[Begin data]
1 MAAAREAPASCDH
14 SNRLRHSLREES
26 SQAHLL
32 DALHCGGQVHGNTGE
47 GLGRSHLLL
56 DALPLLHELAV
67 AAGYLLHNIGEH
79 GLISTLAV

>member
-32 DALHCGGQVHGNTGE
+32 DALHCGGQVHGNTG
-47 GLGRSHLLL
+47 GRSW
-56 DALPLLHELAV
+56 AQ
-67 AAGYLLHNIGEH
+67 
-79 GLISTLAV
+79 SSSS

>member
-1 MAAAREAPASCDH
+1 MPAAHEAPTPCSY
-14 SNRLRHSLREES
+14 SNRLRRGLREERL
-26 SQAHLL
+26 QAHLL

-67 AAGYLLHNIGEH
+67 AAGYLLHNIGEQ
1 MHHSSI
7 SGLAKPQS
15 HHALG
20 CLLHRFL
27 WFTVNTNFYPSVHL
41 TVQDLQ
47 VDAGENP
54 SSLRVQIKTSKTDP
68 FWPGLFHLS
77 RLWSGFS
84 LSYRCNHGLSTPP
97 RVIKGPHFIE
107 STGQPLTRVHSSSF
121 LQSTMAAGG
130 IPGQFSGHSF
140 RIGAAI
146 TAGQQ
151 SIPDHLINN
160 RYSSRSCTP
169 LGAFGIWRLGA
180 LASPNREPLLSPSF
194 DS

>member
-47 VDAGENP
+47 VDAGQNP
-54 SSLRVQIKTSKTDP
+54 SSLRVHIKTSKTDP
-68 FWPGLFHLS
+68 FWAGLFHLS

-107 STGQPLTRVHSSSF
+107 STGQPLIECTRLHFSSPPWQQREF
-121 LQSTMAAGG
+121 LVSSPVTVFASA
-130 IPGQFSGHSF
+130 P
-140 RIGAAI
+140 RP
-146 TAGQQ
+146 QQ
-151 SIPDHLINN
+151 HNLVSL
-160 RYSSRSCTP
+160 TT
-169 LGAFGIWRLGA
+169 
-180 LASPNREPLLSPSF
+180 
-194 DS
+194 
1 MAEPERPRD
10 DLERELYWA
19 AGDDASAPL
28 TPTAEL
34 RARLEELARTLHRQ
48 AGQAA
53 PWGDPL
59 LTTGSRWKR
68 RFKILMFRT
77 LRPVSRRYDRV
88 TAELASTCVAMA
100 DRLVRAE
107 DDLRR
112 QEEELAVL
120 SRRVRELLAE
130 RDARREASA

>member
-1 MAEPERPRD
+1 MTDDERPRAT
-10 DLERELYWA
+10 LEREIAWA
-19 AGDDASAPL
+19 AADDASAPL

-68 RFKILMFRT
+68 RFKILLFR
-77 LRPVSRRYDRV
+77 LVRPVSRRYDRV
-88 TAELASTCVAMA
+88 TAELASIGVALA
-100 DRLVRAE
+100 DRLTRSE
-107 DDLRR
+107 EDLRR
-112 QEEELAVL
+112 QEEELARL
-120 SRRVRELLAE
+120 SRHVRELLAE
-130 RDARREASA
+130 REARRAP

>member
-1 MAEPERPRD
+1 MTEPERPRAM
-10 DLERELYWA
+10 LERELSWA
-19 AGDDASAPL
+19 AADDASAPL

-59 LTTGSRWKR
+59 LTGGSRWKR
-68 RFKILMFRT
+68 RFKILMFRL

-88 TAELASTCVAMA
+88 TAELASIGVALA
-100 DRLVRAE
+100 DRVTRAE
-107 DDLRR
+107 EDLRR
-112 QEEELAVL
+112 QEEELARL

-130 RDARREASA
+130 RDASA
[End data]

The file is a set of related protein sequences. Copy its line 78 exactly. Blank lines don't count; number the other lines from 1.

1 MAEPERPRD